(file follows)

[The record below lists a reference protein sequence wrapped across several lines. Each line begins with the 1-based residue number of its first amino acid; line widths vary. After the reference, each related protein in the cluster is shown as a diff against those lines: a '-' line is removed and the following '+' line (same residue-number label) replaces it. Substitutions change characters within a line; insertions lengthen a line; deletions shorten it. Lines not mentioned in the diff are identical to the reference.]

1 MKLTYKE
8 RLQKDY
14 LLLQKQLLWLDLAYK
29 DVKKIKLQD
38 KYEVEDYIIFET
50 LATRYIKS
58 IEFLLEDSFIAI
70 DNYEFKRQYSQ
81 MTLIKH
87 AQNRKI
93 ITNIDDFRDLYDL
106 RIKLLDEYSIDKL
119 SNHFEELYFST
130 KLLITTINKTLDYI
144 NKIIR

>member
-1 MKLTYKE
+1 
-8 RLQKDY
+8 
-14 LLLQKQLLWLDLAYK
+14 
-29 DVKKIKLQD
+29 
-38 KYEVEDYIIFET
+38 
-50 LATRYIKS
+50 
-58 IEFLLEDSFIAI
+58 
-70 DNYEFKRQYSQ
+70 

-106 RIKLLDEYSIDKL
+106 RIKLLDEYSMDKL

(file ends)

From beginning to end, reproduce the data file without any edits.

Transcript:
[The record below lists a reference protein sequence wrapped across several lines. Each line begins with the 1-based residue number of its first amino acid; line widths vary. After the reference, each related protein in the cluster is shown as a diff against those lines: a '-' line is removed and the following '+' line (same residue-number label) replaces it. Substitutions change characters within a line; insertions lengthen a line; deletions shorten it. Lines not mentioned in the diff are identical to the reference.]

1 MKLTYKE
8 RLQKDY
14 LLLQKQLLWLDLAYK
29 DVKKIKLQD
38 KYEVEDYIIFET
50 LATRYIKS
58 IEFLLEDSFIAI
70 DNYEFKRQYSQ
81 MTLIKH
87 AQNRKI
93 ITNIDDFRDLYDL
106 RIKLLDEYSIDKL
119 SNHFEELYFST
130 KLLITTINKTLDYI
144 NKIIR

>member
-1 MKLTYKE
+1 
-8 RLQKDY
+8 
-14 LLLQKQLLWLDLAYK
+14 
-29 DVKKIKLQD
+29 
-38 KYEVEDYIIFET
+38 
-50 LATRYIKS
+50 
-58 IEFLLEDSFIAI
+58 
-70 DNYEFKRQYSQ
+70 

-106 RIKLLDEYSIDKL
+106 RIKLLDEYSMDKL